Hoteliers say they are noticing a surge of interest in the area and a couple from Germany visited specifically because of Hockney. Even more excitingly, Hull is considering a permanent exhibition dedicated to Hockney. If the artist agrees to the project (subject to a lead developer being found) then the scheme will forge ahead. Hull City Council has asked consultants David Powell Associates to draw up plans for the regeneration of the area.
Competition to house a permanent gallery is likely to be fierce, but Hull hopes the Hockney east Yorkshire connections give it some the edge. Councillors say the project is very much in its infancy and they are working with the artist’s representatives to see if he is interested. “He has not said no, so there is hope we can persuade him that Hull is a fantastic venue for his work,” Councillor Steve Bayes told a local paper. “If this were to go ahead, it could push Hull into the same category as the likes of Bilbao. Once we have the backing of the artist, it will become a lot easier to attract developers and secure the necessary funding.”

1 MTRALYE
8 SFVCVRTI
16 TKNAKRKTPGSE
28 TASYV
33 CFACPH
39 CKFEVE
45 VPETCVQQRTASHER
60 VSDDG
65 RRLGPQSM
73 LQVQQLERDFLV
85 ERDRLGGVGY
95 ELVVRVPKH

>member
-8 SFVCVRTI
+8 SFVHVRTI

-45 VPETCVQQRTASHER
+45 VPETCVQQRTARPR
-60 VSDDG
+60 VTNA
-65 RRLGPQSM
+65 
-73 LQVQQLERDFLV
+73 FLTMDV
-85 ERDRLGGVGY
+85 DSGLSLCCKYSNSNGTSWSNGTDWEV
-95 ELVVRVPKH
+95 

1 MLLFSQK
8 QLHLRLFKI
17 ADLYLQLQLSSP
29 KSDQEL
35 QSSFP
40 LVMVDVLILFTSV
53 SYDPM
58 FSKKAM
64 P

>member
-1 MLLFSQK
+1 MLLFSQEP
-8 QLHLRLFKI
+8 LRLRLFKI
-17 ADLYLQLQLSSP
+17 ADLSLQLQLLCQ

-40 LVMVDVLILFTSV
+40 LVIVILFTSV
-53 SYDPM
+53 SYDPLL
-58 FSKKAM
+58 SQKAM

Among the potential sites that have been mooted are the former Bonus Electrical site or land near to Hull Central Dry Dock. A council spokeswoman said specialist work is being undertaken to look at how the proposal for an iconic arts and exhibition centre could drive the wider regeneration of the area.
In Hull, John Godber – the son of a miner from Upton, West Yorkshire – also left a lasting legacy at the Hull Truck Theatre Company. He was the long-standing artistic director until three years ago. His plays were performed across the world and he is the most performed playwright in the English language.
He has won a plethora of awards including a Lawrence Oliver and seven LA Theatre Critics’ Circle accolades. His plays include Bouncers, Teechers, Up ‘N’ Under, April in Paris and Thick as A Brick.
In 2005, he co-wrote Odd Squad for BBC2, with his wife Jane, which was filmed in Hull using local actors. Odd Squad won two BAFTAs in the schools’ drama category and original writer. He is also a fellow of the Royal Society of Arts. His play, Losing the Plot, was performed by Hull Truck in February.